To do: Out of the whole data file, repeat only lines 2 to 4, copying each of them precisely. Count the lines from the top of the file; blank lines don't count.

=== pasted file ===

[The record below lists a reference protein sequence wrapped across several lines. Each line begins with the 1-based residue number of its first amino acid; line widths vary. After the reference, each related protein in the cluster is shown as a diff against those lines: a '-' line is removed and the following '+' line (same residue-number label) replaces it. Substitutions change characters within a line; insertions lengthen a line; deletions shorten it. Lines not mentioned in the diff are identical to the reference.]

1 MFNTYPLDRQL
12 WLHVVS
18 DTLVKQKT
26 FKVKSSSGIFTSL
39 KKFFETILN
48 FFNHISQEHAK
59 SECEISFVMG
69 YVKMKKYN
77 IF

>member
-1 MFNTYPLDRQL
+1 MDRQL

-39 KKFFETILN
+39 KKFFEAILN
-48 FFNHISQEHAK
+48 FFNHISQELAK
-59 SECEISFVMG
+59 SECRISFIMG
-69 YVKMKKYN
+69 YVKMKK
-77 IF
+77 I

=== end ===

1 MFNTYPLDRQL
12 WLHVVS
18 DTLVKQKT